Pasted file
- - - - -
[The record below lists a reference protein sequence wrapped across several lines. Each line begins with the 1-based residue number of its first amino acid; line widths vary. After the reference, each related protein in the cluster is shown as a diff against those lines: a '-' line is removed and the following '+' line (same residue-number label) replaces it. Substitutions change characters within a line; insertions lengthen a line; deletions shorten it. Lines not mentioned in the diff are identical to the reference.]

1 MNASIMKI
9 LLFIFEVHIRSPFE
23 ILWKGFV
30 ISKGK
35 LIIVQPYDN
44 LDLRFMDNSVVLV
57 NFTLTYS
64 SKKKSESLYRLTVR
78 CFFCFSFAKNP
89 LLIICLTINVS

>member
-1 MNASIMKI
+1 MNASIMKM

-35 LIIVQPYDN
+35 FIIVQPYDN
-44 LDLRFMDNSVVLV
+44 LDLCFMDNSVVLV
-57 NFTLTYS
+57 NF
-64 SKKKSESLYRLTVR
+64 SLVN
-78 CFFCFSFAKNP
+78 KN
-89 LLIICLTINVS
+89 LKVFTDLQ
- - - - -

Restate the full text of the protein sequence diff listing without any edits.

[The record below lists a reference protein sequence wrapped across several lines. Each line begins with the 1-based residue number of its first amino acid; line widths vary. After the reference, each related protein in the cluster is shown as a diff against those lines: a '-' line is removed and the following '+' line (same residue-number label) replaces it. Substitutions change characters within a line; insertions lengthen a line; deletions shorten it. Lines not mentioned in the diff are identical to the reference.]

1 MNASIMKI
9 LLFIFEVHIRSPFE
23 ILWKGFV
30 ISKGK
35 LIIVQPYDN
44 LDLRFMDNSVVLV
57 NFTLTYS
64 SKKKSESLYRLTVR
78 CFFCFSFAKNP
89 LLIICLTINVS

>member
-1 MNASIMKI
+1 MNASIMKM

-35 LIIVQPYDN
+35 FIIVQPYDN
-44 LDLRFMDNSVVLV
+44 LDLCFMDNSVVLV
-57 NFTLTYS
+57 NF
-64 SKKKSESLYRLTVR
+64 SLVN
-78 CFFCFSFAKNP
+78 KN
-89 LLIICLTINVS
+89 LKVFTDLQ